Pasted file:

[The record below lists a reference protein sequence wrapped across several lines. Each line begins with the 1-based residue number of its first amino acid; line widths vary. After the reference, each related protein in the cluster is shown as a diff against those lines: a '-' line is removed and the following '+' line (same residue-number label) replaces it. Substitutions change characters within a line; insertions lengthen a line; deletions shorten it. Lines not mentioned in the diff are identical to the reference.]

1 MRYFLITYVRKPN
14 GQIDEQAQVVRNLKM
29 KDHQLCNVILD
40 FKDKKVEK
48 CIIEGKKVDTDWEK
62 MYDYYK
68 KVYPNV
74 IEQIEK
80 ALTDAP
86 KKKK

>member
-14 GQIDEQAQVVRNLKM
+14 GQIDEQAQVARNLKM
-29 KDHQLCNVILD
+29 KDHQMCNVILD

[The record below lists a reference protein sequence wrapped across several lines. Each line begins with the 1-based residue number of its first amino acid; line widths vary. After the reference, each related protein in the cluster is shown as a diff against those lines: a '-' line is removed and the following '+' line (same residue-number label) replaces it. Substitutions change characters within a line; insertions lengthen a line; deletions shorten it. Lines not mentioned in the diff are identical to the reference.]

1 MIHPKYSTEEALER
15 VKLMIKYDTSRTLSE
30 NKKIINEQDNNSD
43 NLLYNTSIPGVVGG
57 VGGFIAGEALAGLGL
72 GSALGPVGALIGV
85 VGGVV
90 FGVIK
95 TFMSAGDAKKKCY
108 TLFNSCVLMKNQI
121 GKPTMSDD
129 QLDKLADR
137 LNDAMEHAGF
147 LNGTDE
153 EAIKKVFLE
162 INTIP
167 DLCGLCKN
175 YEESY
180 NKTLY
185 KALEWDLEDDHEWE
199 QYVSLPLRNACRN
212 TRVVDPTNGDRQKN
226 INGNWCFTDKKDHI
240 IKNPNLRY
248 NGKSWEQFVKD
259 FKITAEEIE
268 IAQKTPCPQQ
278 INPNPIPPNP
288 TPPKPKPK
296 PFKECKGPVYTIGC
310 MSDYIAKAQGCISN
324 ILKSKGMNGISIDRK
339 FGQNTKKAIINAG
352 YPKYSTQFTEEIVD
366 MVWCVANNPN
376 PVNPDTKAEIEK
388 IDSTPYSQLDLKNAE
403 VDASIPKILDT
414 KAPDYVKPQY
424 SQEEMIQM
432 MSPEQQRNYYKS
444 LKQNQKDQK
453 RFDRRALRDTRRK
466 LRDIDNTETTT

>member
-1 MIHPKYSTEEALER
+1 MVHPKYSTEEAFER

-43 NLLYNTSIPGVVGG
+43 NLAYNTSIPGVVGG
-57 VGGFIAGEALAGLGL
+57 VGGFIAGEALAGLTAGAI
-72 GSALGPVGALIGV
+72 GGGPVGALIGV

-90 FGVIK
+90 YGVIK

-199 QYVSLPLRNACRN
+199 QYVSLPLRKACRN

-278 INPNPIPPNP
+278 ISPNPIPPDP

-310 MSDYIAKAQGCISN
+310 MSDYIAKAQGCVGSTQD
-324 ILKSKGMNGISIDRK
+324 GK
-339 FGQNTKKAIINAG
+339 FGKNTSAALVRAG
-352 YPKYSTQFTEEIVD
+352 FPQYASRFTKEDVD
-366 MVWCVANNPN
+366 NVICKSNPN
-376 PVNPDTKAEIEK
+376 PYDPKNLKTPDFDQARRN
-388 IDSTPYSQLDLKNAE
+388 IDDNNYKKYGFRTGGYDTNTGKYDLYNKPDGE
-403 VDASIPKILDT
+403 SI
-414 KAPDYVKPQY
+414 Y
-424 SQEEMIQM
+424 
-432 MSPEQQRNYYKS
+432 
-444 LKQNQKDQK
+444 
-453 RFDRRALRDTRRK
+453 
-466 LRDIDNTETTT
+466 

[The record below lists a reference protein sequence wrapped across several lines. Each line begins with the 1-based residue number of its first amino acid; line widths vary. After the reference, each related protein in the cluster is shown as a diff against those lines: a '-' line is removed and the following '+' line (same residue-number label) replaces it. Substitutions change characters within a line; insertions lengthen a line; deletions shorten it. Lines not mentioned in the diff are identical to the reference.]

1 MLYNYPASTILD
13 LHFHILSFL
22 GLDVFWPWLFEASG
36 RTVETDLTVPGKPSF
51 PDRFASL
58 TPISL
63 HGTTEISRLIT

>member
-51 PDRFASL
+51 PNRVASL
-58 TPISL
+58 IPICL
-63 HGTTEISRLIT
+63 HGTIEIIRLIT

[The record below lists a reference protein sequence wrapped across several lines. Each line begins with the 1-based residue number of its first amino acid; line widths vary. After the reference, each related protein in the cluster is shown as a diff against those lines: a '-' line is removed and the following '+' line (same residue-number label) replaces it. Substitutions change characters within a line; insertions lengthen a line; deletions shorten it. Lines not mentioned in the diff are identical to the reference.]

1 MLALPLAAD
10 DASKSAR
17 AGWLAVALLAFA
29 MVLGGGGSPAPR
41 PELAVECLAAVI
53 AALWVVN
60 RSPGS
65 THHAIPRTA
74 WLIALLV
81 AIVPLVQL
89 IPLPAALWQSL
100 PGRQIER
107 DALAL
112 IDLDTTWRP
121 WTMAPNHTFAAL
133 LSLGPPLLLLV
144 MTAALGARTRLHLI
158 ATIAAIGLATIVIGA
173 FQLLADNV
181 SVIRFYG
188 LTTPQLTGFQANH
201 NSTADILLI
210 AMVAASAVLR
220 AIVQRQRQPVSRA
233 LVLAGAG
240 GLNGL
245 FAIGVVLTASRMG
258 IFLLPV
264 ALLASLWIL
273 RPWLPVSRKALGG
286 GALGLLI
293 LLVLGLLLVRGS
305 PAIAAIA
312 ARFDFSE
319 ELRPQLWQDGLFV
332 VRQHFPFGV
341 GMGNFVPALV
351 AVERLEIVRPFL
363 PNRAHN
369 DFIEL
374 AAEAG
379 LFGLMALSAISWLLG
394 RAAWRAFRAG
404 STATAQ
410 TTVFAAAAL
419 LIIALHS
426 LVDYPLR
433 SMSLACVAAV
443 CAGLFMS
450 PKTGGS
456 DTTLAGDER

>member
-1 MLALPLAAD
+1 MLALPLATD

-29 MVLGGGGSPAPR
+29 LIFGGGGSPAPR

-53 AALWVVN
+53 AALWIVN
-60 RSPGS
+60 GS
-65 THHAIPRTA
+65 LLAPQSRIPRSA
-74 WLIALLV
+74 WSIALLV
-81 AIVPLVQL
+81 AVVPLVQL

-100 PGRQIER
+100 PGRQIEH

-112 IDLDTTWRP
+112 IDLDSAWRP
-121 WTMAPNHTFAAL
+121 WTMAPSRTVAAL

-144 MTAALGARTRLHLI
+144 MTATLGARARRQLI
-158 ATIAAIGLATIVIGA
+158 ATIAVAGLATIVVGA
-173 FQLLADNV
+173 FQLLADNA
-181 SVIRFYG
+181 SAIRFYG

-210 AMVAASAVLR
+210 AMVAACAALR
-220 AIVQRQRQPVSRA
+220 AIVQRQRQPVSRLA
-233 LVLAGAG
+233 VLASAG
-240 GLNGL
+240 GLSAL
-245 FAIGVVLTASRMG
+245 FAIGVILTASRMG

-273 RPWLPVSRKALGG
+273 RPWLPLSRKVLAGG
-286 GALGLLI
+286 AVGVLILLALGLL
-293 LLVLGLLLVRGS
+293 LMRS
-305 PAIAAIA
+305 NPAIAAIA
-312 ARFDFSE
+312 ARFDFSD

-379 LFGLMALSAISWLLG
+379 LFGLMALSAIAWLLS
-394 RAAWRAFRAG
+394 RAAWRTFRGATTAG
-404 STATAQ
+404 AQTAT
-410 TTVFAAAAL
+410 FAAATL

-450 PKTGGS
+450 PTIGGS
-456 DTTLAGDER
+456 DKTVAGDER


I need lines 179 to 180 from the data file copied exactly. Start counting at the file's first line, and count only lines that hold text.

-60 RSPGS
+60 GS